1835. [The Angel told me] that the Urim and Thumim, was hid up with  the record, and that God would give me power to translate it, with the assistance of this instrument....

The Angel told me, that the reason why I could not obtain the plates at this time [1823], was because I was under transgression, but to come again in one year from that time. I did so but did not obtain them, also the third and the fourth year the last of which time I obtained them, and translated them into <the> english language by the gift and power of God and have been preaching it ever since. (Interview, 9 November 1835; josephsmithpapers.org)

Method Summary

With the assistance of the Urim and Thummim; by the gift and power of God.

Joseph Smith (Translator)

1838. Moroni, who deposited the plates in a hill in Manchester, Ontario county, New York, being dead and raised again therefrom, appeared unto me, and told me where they were, and gave me directions how to obtain them. I obtained them, and the Urim and Thummim with them, by the means of which I translated the plates; and thus came the Book of Mormon. (History of the Church, 3:28)

Method Summary

By the means of the Urim and Thummim.

Joseph Smith (Translator)

1839. Moroni, who deposited the plates in a hill in Manchester, Ontario county, New York, being dead and raised again therefrom, appeared unto me, and told me where they were, and gave me directions how to obtain them. I obtained them, and the Urim and Thummim with them, by the means of which I translated the plates; and thus came the Book of Mormon. (History of the Church, 3:28)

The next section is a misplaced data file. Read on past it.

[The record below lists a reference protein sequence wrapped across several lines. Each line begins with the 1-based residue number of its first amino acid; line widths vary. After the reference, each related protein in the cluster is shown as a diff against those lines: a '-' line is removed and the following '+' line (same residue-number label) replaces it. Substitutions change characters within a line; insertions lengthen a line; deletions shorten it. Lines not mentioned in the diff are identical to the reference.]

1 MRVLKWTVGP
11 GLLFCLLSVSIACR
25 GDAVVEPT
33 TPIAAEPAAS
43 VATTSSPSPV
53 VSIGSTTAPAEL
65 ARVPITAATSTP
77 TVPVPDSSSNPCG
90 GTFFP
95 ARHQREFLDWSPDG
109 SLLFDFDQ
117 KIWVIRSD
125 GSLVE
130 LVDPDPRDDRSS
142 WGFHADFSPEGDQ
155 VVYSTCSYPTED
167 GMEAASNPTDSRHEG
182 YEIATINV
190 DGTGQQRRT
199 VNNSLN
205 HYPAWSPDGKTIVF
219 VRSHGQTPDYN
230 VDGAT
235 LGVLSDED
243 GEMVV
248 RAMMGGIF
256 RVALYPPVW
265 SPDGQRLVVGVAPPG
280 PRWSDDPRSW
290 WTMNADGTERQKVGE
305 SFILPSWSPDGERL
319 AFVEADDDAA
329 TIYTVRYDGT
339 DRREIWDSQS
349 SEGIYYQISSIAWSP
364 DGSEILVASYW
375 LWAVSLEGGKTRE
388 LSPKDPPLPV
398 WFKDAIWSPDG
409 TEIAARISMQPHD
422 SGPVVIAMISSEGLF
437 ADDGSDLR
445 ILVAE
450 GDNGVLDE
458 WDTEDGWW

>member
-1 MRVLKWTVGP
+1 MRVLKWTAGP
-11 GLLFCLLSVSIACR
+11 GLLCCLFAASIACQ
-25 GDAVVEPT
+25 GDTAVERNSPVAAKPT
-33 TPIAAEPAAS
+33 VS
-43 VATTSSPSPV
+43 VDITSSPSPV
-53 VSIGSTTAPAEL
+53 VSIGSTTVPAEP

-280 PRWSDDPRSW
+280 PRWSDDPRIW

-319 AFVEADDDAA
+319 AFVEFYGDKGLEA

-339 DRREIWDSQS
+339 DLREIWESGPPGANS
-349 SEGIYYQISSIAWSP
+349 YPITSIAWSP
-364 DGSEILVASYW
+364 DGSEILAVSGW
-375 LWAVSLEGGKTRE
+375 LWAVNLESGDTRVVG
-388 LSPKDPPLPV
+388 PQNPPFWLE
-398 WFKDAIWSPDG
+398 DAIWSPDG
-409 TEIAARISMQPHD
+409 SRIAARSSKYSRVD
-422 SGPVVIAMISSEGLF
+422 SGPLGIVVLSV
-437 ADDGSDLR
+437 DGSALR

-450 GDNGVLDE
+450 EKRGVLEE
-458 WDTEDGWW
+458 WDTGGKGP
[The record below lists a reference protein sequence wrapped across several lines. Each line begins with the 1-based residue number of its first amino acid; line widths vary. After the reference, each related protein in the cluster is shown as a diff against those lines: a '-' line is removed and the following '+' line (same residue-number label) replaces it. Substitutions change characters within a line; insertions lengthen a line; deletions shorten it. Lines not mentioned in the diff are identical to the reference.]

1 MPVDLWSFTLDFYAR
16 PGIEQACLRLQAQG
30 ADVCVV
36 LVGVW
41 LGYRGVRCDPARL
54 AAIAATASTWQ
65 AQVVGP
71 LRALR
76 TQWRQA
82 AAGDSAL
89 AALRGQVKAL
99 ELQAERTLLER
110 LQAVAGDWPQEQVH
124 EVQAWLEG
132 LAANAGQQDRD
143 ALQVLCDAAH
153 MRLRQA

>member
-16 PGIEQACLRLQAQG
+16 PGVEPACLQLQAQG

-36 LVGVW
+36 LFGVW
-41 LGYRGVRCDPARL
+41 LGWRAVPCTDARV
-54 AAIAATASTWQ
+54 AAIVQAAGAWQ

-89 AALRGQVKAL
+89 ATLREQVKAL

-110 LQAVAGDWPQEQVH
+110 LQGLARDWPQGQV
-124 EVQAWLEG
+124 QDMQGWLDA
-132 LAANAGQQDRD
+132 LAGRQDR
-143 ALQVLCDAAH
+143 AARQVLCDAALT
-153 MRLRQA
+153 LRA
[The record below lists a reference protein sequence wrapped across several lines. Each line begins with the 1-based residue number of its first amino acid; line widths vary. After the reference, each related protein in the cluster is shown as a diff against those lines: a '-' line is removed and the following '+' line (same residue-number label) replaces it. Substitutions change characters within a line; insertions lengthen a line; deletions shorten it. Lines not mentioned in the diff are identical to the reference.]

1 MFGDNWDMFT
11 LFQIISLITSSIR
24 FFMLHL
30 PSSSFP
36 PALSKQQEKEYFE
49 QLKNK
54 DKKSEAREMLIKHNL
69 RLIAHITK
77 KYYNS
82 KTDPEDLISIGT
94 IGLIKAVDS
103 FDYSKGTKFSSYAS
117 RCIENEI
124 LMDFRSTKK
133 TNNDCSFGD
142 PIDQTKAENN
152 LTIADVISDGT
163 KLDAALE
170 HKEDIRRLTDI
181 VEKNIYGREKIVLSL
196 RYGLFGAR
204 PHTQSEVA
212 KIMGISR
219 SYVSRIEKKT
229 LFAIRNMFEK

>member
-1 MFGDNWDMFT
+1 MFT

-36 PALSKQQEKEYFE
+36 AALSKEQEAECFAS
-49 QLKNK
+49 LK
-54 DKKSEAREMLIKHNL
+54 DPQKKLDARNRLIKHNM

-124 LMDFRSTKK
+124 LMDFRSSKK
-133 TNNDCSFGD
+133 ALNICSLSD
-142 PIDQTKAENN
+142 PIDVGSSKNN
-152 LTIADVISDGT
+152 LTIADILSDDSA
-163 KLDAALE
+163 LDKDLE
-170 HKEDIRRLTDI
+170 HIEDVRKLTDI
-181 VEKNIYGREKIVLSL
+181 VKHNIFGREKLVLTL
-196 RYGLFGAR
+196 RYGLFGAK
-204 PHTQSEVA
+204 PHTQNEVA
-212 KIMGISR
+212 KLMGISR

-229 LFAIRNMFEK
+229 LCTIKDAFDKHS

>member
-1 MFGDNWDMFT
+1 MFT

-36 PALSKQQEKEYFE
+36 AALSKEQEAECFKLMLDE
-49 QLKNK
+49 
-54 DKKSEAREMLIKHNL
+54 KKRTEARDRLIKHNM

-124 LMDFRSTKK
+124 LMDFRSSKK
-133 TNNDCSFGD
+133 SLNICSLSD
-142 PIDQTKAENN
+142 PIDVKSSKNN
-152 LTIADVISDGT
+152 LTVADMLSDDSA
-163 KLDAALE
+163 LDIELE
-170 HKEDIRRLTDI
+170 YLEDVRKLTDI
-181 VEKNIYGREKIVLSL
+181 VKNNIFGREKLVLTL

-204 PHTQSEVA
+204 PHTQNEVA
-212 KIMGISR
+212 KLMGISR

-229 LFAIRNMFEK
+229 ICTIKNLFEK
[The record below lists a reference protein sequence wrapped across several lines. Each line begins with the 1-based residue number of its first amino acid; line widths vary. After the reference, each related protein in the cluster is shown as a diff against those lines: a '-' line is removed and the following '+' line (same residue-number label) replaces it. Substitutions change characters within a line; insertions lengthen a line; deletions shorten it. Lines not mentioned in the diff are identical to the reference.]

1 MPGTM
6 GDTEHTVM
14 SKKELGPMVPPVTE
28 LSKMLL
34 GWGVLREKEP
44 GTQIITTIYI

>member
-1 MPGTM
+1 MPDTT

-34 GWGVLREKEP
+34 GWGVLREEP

Method Summary

By means of the Urim and Thummim.

Joseph Smith (Translator)

1842. These records were engraven on plates which had the appearance of gold, each plate was six inches wide and eight inches long, and not quite so thick as common tin. They were filled with engravings, in Egyptian characters, and bound together in a volume as the leaves of a book, with three rings running through the whole. The volume was something near six inches in thickness, a part of which was sealed. The characters on the unsealed part were small, and beautifully engraved. The whole book exhibited many marks of antiquity in its construction, and much skill in the art of engraving. With the records was found a curious instrument, which the ancients called "Urim and Thummim," which consisted of two transparent stones set in the rim of a bow fastened to a breast plate. Through the medium of the Urim and Thummim I translated the record by the gift and power of God. ("The Wentworth Letter," History of the Church, 4:536-541)

Method Summary

Through the medium of the Urim and Thummim.

Joseph Smith (Translator)

1843. [T]he fact is, that by the power of God I translated the Book of Mormon from hieroglyphics, the knowledge of which was lost to the world, in which wonderful event I stood alone, an unlearned youth, to combat the worldly wisdom and multiplied ignorance of eighteen centuries, with a new revelation, which (if they would receive the everlasting Gospel,) would open the eyes of more than eight hundred millions of people, and make "plain the old paths," wherein if a man walk in all the ordinances of God blameless, he shall inherit eternal life. (History of the Church, 6:74-77)

Method Summary

By the power of God.

Joseph Smith (Translator)